Wednesday, October 26, 2005

Google's AD&D alignment


It has gone well beyond cliché for bloggers to accuse Google of breaking their stated motto of "Don't be evil". Whatever harebrained scheme the Googlers try next, it seems everyone these days wants to convict them of hoisting themselves on their own petard.

I don't own GOOG shares (or any shares), but this strikes me as missing the point. Google is not evil, nor is it going that way. Perhaps the fault lies with the conceptualistation of that motto in the first place, since it is very hard for corporations to be evil in the true sense of the word. Sure, companies can be evil to their employees by paying them low wages or ignoring OH&S, but with so many option-rich millionaires working at Google I don't think they are anywhere near that. Google is also not evil to other companies, since that word has very little meaning in the world of corporate cut and thrust. Is it inherently evil to make a profit? Is it inherently evil to buy someone out? No and no.

If Google is worthy of criticism, it is not on the issue of evil. It is on the other axis of alignment familiar to players and DMs of the Advanced Dungeons & Dragons system: the law/chaos axis. On this axis, Google would undoubtedly not fall very far on either side of the good/bad axis, but would certainly be straining the upper limit of the law axis. Google is almost the apotheosis of lawful neutral. Its code of conduct does not deal with any issues of good versus evil, it is all about adherence to the law. Furthermore, Google's real corporate aim is to organise the world's information - how much more lawful can you get?

Consider this description of the fictional race of modrons from the Planescape expansion of Advanced Dungeons & Dragons:
Rumor has it that they are the keepers of their mechanical plane, the maintainers of the gears and the polishers of the cogs. Modrons keep the whole place running smoothly and cleanly—without them, Mechanus would surely break down. Though the majority of modrons live in Regulus (their own city in Mechanus), they can be encountered anywhere within the planes. No modron is ever without a task to carry out, though these tasks may be no more comprehensible to other creatures than the modrons themselves are. Just what are the goals of these creatures of ultimate order? Do they want to impose total law over the rest of the cosmos? Are they simply keepers of the machinery that drives the multiverse—the repair unit of infinity? Or are they devious players on the cosmic gameboard, trying to eliminate their competition? These questions may never be answered, and a host more may never be asked. No one but a modron truly understands a modron.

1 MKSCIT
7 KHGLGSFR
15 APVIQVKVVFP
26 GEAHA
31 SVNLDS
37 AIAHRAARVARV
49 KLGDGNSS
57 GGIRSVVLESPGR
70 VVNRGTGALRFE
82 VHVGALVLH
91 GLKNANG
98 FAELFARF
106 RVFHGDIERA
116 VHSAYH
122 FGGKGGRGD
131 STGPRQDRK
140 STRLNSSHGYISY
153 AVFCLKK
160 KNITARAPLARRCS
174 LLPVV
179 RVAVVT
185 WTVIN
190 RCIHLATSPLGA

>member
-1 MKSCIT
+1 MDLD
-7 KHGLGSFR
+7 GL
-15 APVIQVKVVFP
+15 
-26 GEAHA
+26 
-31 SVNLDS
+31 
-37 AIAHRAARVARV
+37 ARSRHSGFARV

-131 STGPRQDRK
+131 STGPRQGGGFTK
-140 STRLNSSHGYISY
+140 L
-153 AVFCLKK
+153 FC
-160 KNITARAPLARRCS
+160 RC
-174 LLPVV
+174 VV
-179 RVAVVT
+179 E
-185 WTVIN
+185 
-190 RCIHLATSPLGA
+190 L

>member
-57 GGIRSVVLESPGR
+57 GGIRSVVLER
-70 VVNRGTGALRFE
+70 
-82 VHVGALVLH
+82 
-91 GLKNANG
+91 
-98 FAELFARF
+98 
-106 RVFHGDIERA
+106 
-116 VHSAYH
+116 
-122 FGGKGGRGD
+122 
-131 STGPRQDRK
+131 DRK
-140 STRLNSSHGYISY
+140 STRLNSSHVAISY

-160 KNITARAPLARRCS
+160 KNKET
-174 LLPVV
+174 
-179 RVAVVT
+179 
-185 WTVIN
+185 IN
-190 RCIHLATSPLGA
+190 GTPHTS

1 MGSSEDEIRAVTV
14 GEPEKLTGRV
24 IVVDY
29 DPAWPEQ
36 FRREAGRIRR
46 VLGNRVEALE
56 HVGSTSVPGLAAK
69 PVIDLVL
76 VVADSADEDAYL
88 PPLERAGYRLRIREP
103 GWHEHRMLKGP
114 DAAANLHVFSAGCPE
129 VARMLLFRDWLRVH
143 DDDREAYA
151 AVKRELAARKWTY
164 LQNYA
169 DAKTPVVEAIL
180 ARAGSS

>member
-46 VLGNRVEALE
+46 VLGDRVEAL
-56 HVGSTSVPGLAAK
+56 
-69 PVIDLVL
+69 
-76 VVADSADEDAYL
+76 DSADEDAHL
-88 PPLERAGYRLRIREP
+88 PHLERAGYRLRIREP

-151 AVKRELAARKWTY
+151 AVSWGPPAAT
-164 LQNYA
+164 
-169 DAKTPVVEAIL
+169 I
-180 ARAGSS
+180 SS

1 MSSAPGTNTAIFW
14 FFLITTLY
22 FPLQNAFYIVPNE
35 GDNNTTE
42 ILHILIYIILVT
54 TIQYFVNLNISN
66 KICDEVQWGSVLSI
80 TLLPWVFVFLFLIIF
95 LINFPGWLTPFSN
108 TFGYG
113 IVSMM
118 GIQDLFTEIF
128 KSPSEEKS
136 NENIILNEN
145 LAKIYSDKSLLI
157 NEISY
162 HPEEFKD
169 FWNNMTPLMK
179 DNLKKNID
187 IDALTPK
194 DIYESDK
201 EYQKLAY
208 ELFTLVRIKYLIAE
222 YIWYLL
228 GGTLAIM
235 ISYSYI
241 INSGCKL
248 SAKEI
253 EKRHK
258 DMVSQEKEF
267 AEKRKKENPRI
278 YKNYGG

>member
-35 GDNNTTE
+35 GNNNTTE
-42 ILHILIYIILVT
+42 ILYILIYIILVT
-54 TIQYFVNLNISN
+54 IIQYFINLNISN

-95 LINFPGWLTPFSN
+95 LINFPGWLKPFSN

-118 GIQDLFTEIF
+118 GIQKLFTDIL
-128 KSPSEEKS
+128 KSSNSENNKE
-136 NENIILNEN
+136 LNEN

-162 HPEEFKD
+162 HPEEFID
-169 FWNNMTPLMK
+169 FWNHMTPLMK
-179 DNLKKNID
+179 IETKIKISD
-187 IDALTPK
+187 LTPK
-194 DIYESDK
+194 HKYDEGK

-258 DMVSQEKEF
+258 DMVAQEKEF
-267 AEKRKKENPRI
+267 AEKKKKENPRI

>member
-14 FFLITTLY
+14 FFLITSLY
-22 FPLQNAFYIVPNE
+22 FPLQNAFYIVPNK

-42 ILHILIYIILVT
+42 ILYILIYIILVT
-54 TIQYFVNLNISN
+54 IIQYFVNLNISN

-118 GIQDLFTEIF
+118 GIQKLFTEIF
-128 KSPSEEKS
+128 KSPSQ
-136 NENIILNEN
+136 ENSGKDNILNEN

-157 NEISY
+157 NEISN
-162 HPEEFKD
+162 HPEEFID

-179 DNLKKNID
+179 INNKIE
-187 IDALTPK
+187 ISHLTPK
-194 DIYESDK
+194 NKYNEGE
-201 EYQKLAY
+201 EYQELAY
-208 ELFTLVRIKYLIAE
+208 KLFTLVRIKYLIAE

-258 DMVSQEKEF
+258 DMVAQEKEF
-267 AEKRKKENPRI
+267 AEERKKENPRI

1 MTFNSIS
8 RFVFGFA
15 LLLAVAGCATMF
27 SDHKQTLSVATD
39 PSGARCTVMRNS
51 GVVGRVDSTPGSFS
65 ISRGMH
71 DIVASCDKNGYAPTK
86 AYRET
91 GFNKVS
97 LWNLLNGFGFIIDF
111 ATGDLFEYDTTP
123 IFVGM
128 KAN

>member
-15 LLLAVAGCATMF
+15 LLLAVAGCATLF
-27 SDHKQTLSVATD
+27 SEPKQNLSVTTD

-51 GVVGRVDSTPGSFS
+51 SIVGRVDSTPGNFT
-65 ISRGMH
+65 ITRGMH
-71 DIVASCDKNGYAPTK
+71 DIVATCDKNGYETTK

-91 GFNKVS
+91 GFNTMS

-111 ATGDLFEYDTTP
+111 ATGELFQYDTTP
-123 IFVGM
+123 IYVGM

Google is not good or evil, it is merely lawful. It is no surprise that rowdy bands of chaotic good adventurers would chafe at the sight of such a radically different way of looking at the world, but if we didn't have Primus Eric Schmidt and his Google modrons looking after the gears and cogs of the Web, where would we be? Over with Steve Baatezu... I mean Ballmer.

1 Comments:

Anonymous Anonymous said...

Heh - what a flashback. Good post. :-)

5:49 am, October 31, 2005  

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